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Articles in regional publications that pertain to a wide range of North Carolina-related topics.

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10 results for Artificial reefs
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Record #:
1062
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A multidisciplinary team has proposed a theory to account for the unusual occurrence of reef habitats in Onslow Bay.
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Coastwatch (NoCar QH 91 A1 N62x), Vol. Issue , Mar/Apr 1993, p2-7, por Periodical Website
Record #:
5218
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One of the nation's premier state-managed artificial reef programs is found in the waters off North Carolina's coastline. State involvement in the program began in the mid-1980s, and today the North Carolina Department of Marine Fisheries manages thirty-nine ocean sites and seven estuarine sites. Only three of the ocean reefs are over twenty miles offshore. Artificial reefs are used to increase fish habitats and areas for sports fishing.
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Coastwatch (NoCar QH 91 A1 N62x), Vol. Issue , Spring 2002, p6-11, il Periodical Website
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Record #:
26381
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In a joint project of the Carolina Power and Light Co., the North Carolina Wildlife Resources Commission, and the Person-Caswell Lake Authority to improve fishing on Lake Hyco, artificial reefs are being created out of old tires and bricks.
Source:
Friend O’ Wildlife (NoCar Oversize SK 431 F74x), Vol. 23 Issue (26) 1, Winter 1979, p14, 18
Record #:
6679
Author(s):
Abstract:
Artificial reefs are used to increase fish habitats and areas for sports fishing. The state is constructing its first artificial fishing reef off the coast of New Hanover County between Masonboro Inlet and Carolina Beach. The reef will be about a mile in length and about 200 yards wide. It will rise twelve feet from the ocean floor. A combination of old automobile bodies and large household appliances are being used in the construction.
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Record #:
6681
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Artificial reefs are used to increase fish habitats and areas for sports fishing. The state's first artificial fishing reef was constructed off the coast of New Hanover County between Masonboro Inlet and Carolina Beach in 1961. Dermid reports on how well the reef is attracting the small fish which in turn attract the big game fish.
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Record #:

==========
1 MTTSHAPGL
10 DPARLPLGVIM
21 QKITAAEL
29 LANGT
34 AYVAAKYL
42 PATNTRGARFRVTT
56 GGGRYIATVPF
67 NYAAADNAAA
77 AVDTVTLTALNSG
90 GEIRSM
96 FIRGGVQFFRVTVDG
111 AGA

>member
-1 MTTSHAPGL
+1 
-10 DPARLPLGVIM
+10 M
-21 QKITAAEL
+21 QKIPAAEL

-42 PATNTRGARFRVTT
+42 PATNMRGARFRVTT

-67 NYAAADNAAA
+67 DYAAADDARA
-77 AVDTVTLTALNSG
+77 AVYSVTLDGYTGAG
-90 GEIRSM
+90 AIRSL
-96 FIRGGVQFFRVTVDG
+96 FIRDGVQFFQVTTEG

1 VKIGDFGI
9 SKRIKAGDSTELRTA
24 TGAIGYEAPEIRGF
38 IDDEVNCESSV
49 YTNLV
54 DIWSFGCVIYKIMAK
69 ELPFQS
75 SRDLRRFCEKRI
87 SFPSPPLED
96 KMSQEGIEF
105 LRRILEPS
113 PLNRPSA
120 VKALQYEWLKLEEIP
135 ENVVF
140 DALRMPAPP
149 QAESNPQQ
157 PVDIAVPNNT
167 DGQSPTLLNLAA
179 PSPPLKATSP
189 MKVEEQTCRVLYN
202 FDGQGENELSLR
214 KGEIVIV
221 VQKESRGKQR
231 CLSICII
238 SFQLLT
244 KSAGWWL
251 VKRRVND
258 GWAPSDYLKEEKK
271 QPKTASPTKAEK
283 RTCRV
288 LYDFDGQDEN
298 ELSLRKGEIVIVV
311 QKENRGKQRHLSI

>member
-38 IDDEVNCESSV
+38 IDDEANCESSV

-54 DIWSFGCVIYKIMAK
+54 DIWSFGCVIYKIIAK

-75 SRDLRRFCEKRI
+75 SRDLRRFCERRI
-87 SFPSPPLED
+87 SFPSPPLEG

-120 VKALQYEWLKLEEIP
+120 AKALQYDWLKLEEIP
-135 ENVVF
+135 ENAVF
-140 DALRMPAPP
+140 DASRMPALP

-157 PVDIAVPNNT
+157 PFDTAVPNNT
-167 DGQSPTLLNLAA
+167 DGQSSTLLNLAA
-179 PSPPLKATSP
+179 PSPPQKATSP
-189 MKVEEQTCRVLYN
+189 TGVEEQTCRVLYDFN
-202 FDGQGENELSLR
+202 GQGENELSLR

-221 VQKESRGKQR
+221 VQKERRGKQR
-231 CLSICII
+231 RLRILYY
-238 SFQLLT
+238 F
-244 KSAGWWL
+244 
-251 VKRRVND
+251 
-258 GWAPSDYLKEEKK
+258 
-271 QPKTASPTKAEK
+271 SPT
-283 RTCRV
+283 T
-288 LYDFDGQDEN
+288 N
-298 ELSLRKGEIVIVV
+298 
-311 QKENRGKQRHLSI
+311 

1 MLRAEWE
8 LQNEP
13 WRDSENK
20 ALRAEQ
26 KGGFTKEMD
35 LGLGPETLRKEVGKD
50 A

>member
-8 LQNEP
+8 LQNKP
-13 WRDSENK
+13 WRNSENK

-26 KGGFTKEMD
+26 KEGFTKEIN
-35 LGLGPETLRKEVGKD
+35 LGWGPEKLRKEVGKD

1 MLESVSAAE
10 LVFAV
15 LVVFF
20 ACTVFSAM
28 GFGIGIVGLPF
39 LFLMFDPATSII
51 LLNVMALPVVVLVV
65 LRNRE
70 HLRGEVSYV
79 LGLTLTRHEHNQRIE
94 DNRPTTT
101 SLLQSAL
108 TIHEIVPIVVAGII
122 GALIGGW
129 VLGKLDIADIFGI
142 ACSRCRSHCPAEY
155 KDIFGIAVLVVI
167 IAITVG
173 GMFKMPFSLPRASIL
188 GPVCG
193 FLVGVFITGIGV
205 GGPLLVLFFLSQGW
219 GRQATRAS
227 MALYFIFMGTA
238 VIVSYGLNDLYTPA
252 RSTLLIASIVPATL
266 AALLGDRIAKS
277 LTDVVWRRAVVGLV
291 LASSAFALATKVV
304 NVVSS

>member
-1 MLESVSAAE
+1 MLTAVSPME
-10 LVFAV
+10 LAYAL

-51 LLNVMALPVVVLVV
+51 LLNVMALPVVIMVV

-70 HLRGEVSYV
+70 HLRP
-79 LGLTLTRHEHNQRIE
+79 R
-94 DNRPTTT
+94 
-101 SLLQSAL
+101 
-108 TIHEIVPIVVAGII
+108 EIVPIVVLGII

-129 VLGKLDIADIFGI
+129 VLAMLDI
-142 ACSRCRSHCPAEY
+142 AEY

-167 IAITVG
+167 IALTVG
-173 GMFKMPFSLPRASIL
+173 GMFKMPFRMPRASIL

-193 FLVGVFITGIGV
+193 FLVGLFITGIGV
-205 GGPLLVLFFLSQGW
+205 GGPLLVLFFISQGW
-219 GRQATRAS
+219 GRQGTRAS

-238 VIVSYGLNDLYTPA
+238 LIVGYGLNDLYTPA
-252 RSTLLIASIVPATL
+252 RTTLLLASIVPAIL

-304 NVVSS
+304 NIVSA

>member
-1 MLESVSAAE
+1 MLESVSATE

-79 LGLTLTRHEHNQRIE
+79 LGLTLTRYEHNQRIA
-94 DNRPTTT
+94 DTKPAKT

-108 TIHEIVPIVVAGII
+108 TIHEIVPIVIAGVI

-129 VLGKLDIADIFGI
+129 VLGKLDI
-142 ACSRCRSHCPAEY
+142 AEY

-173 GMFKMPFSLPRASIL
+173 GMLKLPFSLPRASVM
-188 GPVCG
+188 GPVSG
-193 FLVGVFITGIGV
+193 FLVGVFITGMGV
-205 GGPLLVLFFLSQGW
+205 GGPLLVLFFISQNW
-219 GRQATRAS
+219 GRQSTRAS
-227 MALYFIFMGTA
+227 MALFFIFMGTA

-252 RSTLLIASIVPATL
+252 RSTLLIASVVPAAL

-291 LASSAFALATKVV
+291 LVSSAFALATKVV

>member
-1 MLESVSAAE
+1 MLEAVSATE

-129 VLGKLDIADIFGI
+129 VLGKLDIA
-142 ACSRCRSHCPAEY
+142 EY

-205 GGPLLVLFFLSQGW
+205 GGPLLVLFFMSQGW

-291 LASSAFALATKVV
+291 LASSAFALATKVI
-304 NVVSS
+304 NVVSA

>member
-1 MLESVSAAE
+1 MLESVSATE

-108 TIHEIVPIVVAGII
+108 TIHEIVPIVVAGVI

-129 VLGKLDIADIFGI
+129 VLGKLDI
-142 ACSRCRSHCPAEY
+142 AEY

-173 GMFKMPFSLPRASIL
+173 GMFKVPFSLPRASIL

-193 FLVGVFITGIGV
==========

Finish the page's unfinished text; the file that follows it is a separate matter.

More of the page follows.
9018
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Artificial reefs are used to increase fish habitats and areas for sports fishing by providing shelter and food. The idea is to attract smaller fish, and the larger ones will naturally follow. Building materials for reefs include automobile tires and sunken vessels. North Carolina's artificial saltwater reefs are located at Atlantic Beach, Wrightsville Beach, Carolina Beach, and Lockwood's Folly Inlet. Reefs at Carolina and Wrightsville beaches were constructed with sunken vessels.
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Record #:
9522
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Artificial reefs are used to increase fish habitats and areas for sports fishing. The authors discuss building a reef using worn out automobile tires and how they work after construction. One of the first large-scale artificial tire reefs was installed in Lake Gaston.
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Record #:
26874
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Two bills have proposed to establish a national artificial reef program that could benefit both fin and shell fishermen in the Atlantic. In addition to enhancing the marine environment, artificial reefs are also appealing because of the large amounts of waste materials they utilize.
Source:
Friend O’ Wildlife (NoCar Oversize SK 431 F74x), Vol. 29 Issue 1, Jan 1982, p3
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Record #:
5900
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Abstract:
Artificial reefs are used to increase fish habitats and areas for sports fishing. Arrington discusses how the reefs are built and how they work.
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Record #:
35520
Author(s):
Abstract:
Artificial reefs, like the one built at Wrightsville Beach, improve fishing grounds by offering food and shelter sources. Among the details were factors for creating an artificial reef, prior attempts at constructing artificial reefs, data indicating a positive impact for South Carolina’s artificial reefs, and the Artificial Reef Program’s future sites along NC coastal waterways.
Source:
New East (NoCar F 251 T37x), Vol. 2 Issue 2, June/July 1974, p22-24, 26-27